I'm Here on Business

by None
Kick back. Have some fun while you're here. Photo: Danielle Lurie

NEW YORK – You worked hard all day — or at least from 9:30 a.m. til 3 p.m. Don't go back to your hotel room. There's plenty of time to consume the city. Here's what to do if:

It's Your First Time in NYC

- We have an itinerary just for that. Check it out.

You Want to Ditch Your Colleagues

Plan A: Unwind with a drink at a great bar frequented by locals.

King Cole Bar at the St. Regis in Midtown (ties and wingtips; unsubtle hookers)

Royalton in Midtown (black Prada suits)

The Dutch in SoHo (look-at-me scensters; Escalade congestion)

Freemans on the Lower East Side (hipster sneakers; artisanal facial hair)

The Bowery Hotel in the East Village (sexy Eurotrash; Abercrombie and Fitch servers)

The Breslin in Chelsea (new media elite; in-the-know tourists)

Smith & Mills in Tribeca (discreet rendezvous in shadowed corners) 

The Oak Room at the Plaza in midtown (somewhat cliché but also a classic)

Plan B: Eat dinner at the bar and get a contact high from the scene around you.

Marea on Central Park South (Italian seafood; bring someone else's expense account)

The Odeon in Tribeca (a perennially cool American classic; Balthazar before Balthazar)

Balthazar in SoHo (brasserie fare for beautiful people)

Locanda Verde in Tribeca (comfort Italian in high-octane downtown setting)

Eataly in the Flatiron (tourists and foodies at single-theme food counters)

Marlow and Sons in Williamsburg (the epicenter of haute butcher culture)

Momofuko Ko in the East Village (insanely popular nouveau Korean with elusive online reservation system)

You Want Colleagues to Think You're a Local

Make reservations at any of the restaurants listed above or snag a table (wait time optional) at a local haunt.

Market Table in the West Village (seasonal, classic American)

Co. in Chelsea (cult-like pizza)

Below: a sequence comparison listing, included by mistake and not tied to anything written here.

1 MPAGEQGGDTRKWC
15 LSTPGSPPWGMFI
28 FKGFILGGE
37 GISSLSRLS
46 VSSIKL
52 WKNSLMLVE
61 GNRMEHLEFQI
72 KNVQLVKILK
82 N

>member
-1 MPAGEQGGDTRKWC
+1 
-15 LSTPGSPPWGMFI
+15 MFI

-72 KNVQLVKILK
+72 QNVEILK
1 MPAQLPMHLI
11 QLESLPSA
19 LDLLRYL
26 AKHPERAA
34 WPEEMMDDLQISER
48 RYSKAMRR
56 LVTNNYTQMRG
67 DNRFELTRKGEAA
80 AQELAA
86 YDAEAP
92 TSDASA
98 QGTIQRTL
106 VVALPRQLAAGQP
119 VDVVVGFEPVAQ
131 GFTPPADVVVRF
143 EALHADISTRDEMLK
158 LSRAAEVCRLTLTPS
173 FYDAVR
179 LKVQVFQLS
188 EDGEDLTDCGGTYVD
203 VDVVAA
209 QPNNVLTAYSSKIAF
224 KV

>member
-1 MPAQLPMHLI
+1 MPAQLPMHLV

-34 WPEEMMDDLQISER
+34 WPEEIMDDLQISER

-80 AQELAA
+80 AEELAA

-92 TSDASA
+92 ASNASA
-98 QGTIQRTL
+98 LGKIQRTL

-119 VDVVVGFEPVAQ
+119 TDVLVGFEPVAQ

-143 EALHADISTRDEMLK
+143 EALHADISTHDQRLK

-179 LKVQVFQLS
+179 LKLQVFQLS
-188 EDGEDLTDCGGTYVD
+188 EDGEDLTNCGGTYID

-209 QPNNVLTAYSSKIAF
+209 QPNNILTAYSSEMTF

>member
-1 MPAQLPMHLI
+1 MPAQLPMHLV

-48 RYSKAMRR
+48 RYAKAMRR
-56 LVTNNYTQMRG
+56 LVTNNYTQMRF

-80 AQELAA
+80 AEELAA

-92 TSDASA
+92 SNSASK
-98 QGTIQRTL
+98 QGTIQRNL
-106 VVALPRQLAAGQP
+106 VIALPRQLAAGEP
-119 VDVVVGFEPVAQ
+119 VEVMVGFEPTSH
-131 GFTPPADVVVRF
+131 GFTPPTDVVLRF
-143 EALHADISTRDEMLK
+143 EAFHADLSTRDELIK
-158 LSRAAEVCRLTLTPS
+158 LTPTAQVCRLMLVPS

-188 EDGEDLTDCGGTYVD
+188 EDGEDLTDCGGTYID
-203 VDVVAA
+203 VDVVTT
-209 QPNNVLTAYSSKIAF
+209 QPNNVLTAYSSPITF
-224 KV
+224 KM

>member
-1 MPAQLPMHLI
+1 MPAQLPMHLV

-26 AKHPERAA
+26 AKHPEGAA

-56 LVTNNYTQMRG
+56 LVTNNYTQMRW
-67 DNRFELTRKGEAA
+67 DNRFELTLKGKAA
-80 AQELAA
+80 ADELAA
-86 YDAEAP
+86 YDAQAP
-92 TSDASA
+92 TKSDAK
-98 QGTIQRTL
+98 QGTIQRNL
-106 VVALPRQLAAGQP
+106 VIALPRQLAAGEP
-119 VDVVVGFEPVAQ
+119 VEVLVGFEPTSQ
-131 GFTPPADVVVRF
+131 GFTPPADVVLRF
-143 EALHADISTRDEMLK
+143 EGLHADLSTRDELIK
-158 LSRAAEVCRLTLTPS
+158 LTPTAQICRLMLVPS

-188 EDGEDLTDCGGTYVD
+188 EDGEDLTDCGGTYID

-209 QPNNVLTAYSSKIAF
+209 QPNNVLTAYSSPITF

Blue Ribbon Sushi in SoHo or Blue Ribbon Bakery in the West Village (consistently delicious with a farmy twist)  

Torrisi Italian Specialities in Nolita (no reservations, beloved nouveau Italian-American)

Supper in the East Village (bustling, home-style cheap Italian)

Keens in Midtown (a NY steakhouse straight out of central casting)

Devi in Union Square (modern, pretty Indian)

Great NY Noodletown (reliable, cheap Chinatown haunt)

You Want to Impress Clients

Combine a show at Lincoln Center (opera, music, ballet, theater) with a meal at Bar Boulud (casual modern French) or Lincoln (fancy Italian).

You Want a Shot of Culture

Buy a singleton ticket for whatever is on at Carnegie Hall or Lincoln Center if you're feeling classic. For newer music venues, the best bets are Joe's Pub, City Winery, and Le Poisson Rouge downtown, and Galapagos Art Space and Knitting Factory in Brooklyn.

The big museums stay open until 8 or 9 at least once a week and ensure lighter and livelier crowds.
- On Thursdays: Museum of Arts and Design, New Museum of Contemporary Art, Studio Museum in Harlem, and Jewish Museum.
- On Fridays: Metropolitan Museum of Art, The Morgan Library and Museum, Museum of Modern Art, Whitney Museum of American Art, and Asia Society.
- On the first Saturdays of every month, Brooklyn Museum parties till 11. 
- On Tuesday-Saturday until 6 p.m., you can gallery-hop the scores of spaces in Chelsea from 16th to 27th Streets between Tenth and Eleventh Avenues. 

Take a chance at the TKTS booths for discounted, last-minute Broadway tickets. For more interesting theater, go to BAM or The Public.

New York is no longer the cinema haven it used to be. What remains of its indie film and documentary culture can be found at Sunshine Cinema, Film ForumAngelika, Anthology Film Archives, and IFC Center.

You Want to Spend What You Earned (a.k.a. Souvenirs)

For kitschy souvenirs, don't underestimate the appeal of street vendor fare like I Heart NY tees and Yankees caps. But for convenient one-stop shopping, hit the department stores: Bergdorf Goodman, Saks Fifth Avenue, and Barneys in Midtown and Chinatown emporium Pearl River in SoHo.

For expensive Euro-heavy boutiques, stroll Madison Avenue from 57th Street to 79th.

For indie shops, head to Nolita, and specifically Elizabeth and Mulberry Streets between Houston and Delancey Streets.

You Want to Stretch Your Legs

Join the runners at the Central Park Reservoir and along the West Side Highway.

SoulCycle has a variety of high-energy spin classes at locations throughout the city.  

JivamuktiYogaWorks, and OM have cult followings for a reason.

You Want an Easy Escape

Ride the Staten Island Ferry from the tip of Manhattan across the harbor and back. Bring a novel, an iPod, and stare at the city passing quietly by.

For a faster thrill, pop into one of jillions of mani-pedi salons on every corner for a fast, efficient manicure or quickie a shouler rub.

After all, you worked hard today.

We make every effort to ensure the information in our articles is accurate at the time of publication. But the world moves fast, and even we double-check important details before hitting the road.